Variable Frequency Drives: An Important Energy Saver

By IBT Inc

February 04, 2010

Electrical

Is the energy bill at your facility too high?

Are you actively searching for cost savings?

Image courtesy of SiemensDo you have applications were the motor runs at full speed and the volume/flow is controlled by a valve or damper?

If you answered yes to any of the questions above, there is a solution. Electric driven loads represent almost two thirds of the industrial electric power demand.

The bad news: As energy costs continue to increase, this cost factor always has a negative impact on production costs.

Image courtesy of YaskawaThe good news: For almost every company, this represents enormous cost-saving potential that is presently not being tapped into. Especially in energy-intensive sectors, up to 70% of the energy used can be saved.

Flow machines such as pumps, fans, and compressors typically run at 100% of rated speed, delivering a maximum rate, which is rarely required. The application of a Variable Frequency Drive (VFD) can save a considerable amount of energy, often paying for the investment in a matter of months.

Today, most facility managers and owners are looking for answers to the question: Where is the highest cost-saving potential? And for most companies the single biggest (non-payroll) expense is electricity.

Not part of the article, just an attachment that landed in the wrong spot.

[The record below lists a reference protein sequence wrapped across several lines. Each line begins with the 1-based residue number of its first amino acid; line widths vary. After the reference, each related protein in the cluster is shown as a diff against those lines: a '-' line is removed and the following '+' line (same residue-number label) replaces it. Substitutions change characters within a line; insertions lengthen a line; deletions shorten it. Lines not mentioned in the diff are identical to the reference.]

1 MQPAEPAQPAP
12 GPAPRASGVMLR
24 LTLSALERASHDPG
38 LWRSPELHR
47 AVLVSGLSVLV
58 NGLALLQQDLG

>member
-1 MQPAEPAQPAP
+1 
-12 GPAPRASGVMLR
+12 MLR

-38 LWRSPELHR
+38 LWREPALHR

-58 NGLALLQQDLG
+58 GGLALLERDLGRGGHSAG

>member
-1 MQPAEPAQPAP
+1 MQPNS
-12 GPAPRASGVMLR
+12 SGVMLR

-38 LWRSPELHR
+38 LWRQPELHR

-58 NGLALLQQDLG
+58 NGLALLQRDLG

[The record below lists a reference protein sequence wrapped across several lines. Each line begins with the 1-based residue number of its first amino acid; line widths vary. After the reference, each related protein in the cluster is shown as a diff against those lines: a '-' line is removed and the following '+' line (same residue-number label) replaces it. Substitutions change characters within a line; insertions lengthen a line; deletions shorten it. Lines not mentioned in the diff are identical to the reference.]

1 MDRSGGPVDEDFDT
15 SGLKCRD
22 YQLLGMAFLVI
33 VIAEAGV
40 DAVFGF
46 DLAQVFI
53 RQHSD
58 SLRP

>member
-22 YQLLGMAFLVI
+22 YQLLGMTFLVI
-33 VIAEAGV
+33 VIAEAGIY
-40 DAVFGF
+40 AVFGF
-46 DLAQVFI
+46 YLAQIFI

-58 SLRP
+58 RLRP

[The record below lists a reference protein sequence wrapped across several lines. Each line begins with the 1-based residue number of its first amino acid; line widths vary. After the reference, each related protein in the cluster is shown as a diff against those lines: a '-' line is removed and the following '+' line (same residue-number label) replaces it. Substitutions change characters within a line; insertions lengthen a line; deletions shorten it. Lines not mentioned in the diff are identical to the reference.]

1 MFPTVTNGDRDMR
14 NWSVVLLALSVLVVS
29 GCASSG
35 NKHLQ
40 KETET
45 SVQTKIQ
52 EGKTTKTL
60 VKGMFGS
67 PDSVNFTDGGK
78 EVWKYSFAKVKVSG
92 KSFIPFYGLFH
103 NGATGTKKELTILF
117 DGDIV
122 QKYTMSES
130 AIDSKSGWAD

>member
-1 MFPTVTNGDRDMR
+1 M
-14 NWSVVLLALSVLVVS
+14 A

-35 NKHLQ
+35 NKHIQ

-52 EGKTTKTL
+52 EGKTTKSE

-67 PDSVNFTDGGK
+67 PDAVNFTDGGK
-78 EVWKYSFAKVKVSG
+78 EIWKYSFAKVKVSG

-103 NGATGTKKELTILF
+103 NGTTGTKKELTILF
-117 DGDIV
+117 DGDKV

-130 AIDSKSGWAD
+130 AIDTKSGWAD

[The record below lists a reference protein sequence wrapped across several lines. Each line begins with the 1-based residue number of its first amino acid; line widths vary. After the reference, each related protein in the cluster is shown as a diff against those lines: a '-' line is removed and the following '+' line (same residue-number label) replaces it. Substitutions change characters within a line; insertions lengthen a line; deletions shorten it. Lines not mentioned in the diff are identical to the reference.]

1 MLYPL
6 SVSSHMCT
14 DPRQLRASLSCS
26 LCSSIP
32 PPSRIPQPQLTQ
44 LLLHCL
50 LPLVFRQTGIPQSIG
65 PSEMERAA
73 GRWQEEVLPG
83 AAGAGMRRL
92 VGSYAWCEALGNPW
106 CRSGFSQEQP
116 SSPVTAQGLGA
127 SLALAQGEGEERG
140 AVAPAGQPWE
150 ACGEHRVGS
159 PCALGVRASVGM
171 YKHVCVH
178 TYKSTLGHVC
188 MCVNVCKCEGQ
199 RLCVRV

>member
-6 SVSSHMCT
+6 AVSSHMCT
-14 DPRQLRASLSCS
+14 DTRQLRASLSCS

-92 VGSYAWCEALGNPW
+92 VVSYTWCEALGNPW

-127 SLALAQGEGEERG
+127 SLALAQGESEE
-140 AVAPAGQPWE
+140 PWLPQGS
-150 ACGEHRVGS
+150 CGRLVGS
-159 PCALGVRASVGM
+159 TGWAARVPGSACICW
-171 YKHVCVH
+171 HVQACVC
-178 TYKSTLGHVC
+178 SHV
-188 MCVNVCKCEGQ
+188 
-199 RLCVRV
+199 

Changing over to energy-efficient drive technology gives you an immediate payback, especially:

  • in industry sectors that use a lot of energy
  • for mechanically controlled machines such as pumps, fans or compressors
  • for drives that operate for long periods of time
  • drives that frequently run in partial load operation
  • applications where the drive must be repeatedly braked

It is especially important to consider lifecycle costs in selecting the optimum drive technology. Operating costs are especially high when compared to the original purchase price. For example, 97% of the lifecycle costs of a motor occur in operation. And of this 97%, energy costs are frequently by far the highest cost factor. Here an enormous cost-saving potential is waiting to be tapped into.

VFD Cost Savings Example

The cost to run a pump at 100% (full speed) all day costs $3879.20. Assuming a pump does not need to run at full speed the entire day, we will use an example of:100% Speed for 25% of the day
80% Speed for 50% of the day
60% Speed for the remaining 25% of the day
Cost of running with an AC drive controlling the motor:20 hp x (1) 3 x 0.746 kW/hp x 650 hours x $0.10/kWhr = $969.80 per year20 hp x (0.8) 3 x 0.746 kW/hp x 1300 hours x $0.10/kWhr = $993.08 per year

20 hp x (0.6) 3 x 0.746 kW/hp x 650 hours x $0.10/kWhr = $209.48 per year

Total = $2172.36 per yearAnnual savings: $3879.20 – $2172.36 = $1706.84 per year

IBT represents two premier manufactures of Variable Frequency Drives: Siemens and Yaskawa. Call your local sales representative for additional information or to schedule an Energy Savings Audit at your facility.

American Recovery and Reinvestment Act of 2009

The American Recovery and Reinvestment Act of 2009 (ARRA) provides funding opportunities for states and industry to improve efficiency and reduce emissions.